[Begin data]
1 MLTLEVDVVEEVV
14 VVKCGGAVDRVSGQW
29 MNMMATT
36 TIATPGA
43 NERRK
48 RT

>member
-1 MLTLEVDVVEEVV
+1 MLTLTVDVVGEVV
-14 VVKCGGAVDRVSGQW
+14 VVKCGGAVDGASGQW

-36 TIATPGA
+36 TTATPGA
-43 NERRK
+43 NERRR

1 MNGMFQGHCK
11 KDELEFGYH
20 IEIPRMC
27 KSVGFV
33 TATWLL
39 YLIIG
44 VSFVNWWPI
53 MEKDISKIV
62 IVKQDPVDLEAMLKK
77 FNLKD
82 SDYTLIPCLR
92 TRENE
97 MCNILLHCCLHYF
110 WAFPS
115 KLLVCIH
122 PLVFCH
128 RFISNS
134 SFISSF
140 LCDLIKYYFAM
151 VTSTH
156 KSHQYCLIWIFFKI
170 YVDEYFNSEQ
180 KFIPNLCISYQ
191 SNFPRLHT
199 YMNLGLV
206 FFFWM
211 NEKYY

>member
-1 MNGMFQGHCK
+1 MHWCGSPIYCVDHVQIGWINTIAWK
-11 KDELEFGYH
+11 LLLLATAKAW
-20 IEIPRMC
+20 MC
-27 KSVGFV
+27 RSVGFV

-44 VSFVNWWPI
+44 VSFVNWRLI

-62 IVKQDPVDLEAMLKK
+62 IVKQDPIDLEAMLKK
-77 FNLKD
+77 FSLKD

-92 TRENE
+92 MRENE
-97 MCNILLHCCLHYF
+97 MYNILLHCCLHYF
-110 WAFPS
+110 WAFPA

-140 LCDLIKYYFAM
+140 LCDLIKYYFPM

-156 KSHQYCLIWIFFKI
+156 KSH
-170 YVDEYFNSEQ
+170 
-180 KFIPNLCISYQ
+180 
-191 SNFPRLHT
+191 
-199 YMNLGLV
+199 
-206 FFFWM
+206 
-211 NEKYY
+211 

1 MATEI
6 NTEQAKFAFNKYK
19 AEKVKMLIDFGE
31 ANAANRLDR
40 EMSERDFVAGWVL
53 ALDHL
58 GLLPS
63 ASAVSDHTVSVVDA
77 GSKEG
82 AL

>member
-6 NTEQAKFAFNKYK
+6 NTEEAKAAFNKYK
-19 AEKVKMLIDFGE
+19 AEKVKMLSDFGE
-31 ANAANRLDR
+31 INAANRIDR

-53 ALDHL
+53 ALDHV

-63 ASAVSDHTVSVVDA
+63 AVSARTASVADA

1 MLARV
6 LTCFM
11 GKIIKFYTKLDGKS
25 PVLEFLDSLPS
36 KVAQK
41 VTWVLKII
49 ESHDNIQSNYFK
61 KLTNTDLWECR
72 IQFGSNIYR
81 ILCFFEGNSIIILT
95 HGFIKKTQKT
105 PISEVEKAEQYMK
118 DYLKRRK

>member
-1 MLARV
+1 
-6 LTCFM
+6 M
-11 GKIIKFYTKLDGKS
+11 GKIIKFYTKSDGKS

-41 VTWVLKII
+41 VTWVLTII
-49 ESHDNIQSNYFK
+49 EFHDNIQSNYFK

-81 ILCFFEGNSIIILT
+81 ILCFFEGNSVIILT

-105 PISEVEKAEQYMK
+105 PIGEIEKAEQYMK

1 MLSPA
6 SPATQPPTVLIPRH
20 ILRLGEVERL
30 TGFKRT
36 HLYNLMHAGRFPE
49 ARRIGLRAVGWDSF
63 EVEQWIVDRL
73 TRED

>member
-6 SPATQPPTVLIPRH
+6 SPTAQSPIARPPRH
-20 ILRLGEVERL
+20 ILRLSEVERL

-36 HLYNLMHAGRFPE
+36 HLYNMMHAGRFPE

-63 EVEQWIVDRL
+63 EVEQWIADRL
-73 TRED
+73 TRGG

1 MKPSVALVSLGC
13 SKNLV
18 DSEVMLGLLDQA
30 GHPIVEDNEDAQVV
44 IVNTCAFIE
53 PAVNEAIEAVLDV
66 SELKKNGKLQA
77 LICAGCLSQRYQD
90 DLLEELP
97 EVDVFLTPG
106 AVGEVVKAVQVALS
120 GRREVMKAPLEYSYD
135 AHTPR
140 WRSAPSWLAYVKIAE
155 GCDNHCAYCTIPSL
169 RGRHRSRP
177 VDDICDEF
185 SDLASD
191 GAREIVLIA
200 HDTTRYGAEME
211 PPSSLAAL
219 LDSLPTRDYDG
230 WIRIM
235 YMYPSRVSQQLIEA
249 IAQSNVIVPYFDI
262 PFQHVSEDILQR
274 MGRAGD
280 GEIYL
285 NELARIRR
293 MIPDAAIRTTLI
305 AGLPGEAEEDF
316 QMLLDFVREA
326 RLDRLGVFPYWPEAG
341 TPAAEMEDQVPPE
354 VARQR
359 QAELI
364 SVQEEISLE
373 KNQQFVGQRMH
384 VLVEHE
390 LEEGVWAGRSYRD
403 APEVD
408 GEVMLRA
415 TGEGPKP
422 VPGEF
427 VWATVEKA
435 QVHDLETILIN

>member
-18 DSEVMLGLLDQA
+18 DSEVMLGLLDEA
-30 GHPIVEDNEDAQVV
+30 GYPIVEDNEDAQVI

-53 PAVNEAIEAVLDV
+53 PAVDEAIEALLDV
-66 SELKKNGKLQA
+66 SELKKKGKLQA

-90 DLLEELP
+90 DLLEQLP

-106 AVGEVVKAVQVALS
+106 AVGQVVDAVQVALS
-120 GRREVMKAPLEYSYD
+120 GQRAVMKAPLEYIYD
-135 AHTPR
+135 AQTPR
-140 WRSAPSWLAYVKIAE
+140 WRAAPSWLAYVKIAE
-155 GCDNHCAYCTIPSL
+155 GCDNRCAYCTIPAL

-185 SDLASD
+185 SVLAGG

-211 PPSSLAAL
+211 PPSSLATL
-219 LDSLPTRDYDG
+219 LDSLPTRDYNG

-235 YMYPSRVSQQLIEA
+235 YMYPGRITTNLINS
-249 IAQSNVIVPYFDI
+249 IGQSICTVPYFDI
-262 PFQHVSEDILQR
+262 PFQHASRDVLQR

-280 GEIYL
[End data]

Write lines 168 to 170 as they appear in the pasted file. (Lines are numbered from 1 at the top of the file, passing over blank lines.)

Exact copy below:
211 PPSSLAAL
219 LDSLPTRDYDG
230 WIRIM